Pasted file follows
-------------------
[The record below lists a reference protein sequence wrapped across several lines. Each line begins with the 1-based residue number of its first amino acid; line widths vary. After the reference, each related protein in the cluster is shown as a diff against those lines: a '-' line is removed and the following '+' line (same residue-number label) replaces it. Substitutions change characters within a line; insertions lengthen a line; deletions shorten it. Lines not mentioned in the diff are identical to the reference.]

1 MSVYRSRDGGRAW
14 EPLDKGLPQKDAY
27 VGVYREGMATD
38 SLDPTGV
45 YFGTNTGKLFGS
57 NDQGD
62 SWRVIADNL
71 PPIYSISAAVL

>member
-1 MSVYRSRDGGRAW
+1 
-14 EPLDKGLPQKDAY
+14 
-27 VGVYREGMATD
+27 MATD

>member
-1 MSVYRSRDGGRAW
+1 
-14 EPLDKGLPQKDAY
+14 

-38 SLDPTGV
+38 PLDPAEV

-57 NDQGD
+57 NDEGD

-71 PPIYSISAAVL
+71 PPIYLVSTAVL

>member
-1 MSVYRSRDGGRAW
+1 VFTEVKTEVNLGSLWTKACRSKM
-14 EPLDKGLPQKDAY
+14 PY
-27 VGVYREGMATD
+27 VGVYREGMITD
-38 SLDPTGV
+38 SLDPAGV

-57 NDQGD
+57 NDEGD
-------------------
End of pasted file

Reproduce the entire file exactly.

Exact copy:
[The record below lists a reference protein sequence wrapped across several lines. Each line begins with the 1-based residue number of its first amino acid; line widths vary. After the reference, each related protein in the cluster is shown as a diff against those lines: a '-' line is removed and the following '+' line (same residue-number label) replaces it. Substitutions change characters within a line; insertions lengthen a line; deletions shorten it. Lines not mentioned in the diff are identical to the reference.]

1 MSVYRSRDGGRAW
14 EPLDKGLPQKDAY
27 VGVYREGMATD
38 SLDPTGV
45 YFGTNTGKLFGS
57 NDQGD
62 SWRVIADNL
71 PPIYSISAAVL

>member
-1 MSVYRSRDGGRAW
+1 
-14 EPLDKGLPQKDAY
+14 
-27 VGVYREGMATD
+27 MATD

>member
-1 MSVYRSRDGGRAW
+1 
-14 EPLDKGLPQKDAY
+14 

-38 SLDPTGV
+38 PLDPAEV

-57 NDQGD
+57 NDEGD

-71 PPIYSISAAVL
+71 PPIYLVSTAVL

>member
-1 MSVYRSRDGGRAW
+1 VFTEVKTEVNLGSLWTKACRSKM
-14 EPLDKGLPQKDAY
+14 PY
-27 VGVYREGMATD
+27 VGVYREGMITD
-38 SLDPTGV
+38 SLDPAGV

-57 NDQGD
+57 NDEGD